First impression on unpacking the Q702 test unit was the solid feel and clean, minimalist styling.
Sony Ericsson C510
Sony Ericsson's latest Cyber-shot mobile phone is the most affordable one yet.
- Simple, stylish design, camera features, sliding lens cover, HSDPA-capable, user interface, great screen
- Controls and keypad a little small, lack of Xenon flash, proprietary headphone jack
Sony Ericsson's C510 Cyber-shot mobile phone represents excellent value for money at this price. It won't wow you with its features, but this is a more than capable mobile phone with a stylish design.
Price$ 349.00 (AUD)
A feature-packed yet affordable 3G mobile phone, Sony Ericsson's C510 Cyber-shot boasts a 3.2-megapixel camera with sliding lens cover, a dual-LED flash and HSDPA connectivity. Although its features don't stray from the norm, the C510 is great value for money at this price.
The Sony Ericsson C510 is a candy bar mobile phone that has a straightforward, yet sleek design. Controls are relatively simple, with a five-way navigational pad that is flanked by two selection buttons, answer and end call keys, and shortcut and clear buttons. Using these controls is a comfortable enough experience, though some users will undoubtedly find them a little small, and the edge of the navigational pad can dig into your fingers.
The buttons on the Sony Ericsson C510's keypad are slightly raised, but the size of the entire pad is a little small, so the keys are fairly close together. It doesn't take too long to adjust to, but the design could have been improved. Thankfully, the user interface remains excellent. Icons and menus are clearly labelled, and the C510 doesn't suffer any noticeable lag when scrolling through items or opening applications.
The key feature of the Sony Ericsson C510 is the 3.2-megapixel Cyber-shot digital camera. The sliding lens cover is excellent, attempting to replicate the lens covers found on many standalone digital cameras. The camera features autofocus, a dual-LED flash and digital zoom. The pixel count is a little underwhelming, and we would have appreciated a Xenon flash for night-time photography.
Sony Ericsson has integrated a number of useful features into the C510's camera application. Particularly welcome is the row of illuminated shortcut keys that are available on the 3, 6, 9 and # keys when the camera application is open. You can use these buttons to adjust the shooting mode, scenes, focus and flash. Also new is Smile Shutter, a mode that automatically takes a photo when it detects a person's smile. This works surprisingly well and quickly snaps a photo as soon as someone smiles, though it can be difficult to get a clear photo.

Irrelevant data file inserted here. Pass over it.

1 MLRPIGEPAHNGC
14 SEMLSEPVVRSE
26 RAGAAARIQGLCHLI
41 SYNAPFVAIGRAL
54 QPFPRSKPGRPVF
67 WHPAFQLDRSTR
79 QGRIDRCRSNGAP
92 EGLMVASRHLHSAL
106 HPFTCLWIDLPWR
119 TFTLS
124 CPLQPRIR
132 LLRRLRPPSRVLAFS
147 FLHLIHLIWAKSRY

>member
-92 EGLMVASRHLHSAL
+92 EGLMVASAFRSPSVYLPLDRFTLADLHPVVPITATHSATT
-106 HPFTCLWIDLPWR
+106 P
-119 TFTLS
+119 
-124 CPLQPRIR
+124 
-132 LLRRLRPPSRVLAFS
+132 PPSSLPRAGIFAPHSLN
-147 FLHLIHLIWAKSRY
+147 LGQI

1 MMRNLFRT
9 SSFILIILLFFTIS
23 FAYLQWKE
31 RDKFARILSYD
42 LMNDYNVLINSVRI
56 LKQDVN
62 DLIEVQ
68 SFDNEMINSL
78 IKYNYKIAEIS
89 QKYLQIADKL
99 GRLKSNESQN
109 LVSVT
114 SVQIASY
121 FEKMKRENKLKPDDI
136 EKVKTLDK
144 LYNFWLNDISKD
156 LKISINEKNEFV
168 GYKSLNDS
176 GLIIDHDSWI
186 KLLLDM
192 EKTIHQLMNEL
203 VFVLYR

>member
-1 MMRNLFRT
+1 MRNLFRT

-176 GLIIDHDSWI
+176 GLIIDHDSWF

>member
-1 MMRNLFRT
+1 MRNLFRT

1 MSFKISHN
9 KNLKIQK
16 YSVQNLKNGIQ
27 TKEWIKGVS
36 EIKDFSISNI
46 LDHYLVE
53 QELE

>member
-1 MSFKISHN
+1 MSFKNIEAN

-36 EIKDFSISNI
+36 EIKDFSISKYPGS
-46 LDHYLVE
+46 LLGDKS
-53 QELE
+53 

Despite not being a Walkman-branded handset, the Sony Ericsson C510 is still a capable multimedia phone. It uses a tiered media interface similar to most of the Walkman handsets, incorporating photo, music, video and Web feed menus. Included in the video menu is a YouTube application, allowing you to search and play videos and access your account details. The built-in accelerometer comes in handy here, as the videos automatically enter full screen mode when the phone is tilted. For most part, watching video on the display is crisp and clear and the screen is large enough for comfortable viewing.
Sony Ericsson's TrackID feature is also present — it allows you to record a few seconds of any song and send the snippet to a music database. If the song is recognised, the title, album and artist name are sent back to you. A2DP Bluetooth and an FM radio are also available, though the lack of a 3.5mm headphone jack or adapter does put a damper on things. For extra storage, a Memory Stick Micro (M2) card slot is included, though there is no card in the sales package.
The Sony Ericsson C510 is HSDPA-capable and includes Bluetooth and USB connectivity, but no Wi-Fi or GPS (though Google Maps is included). Voice calls are crisp and clear but incoming audio could have been a little louder — this is a trend we've noticed on many of Sony Ericsson's latest mobile phones.
Other features of the C510 Cyber-shot phone include a front-mounted VGA camera for video calls, and some of Sony Ericsson's proprietary applications such as VideoDJ, PhotoDJ and Music DJ. There are also remote control and sound recording functions and a host of organiser features including calendar, tasks, notes, alarms, calculator, synchronisation, timer and stopwatch.
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GGG Evaluation Team
For work use, Microsoft Word and Excel programs pre-installed on the device are adequate for preparing short documents.
The Fujitsu LifeBook UH574 allowed for great mobility without being obnoxiously heavy or clunky. Its twelve hours of battery life did not disappoint.
The screen was particularly good. It is bright and visible from most angles, however heat is an issue, particularly around the Windows button on the front, and on the back where the battery housing is located.
My first impression after unboxing the Q702 is that it is a nice looking unit. Styling is somewhat minimalist but very effective. The tablet part, once detached, has a nice weight, and no buttons or switches are located in awkward or intrusive positions.
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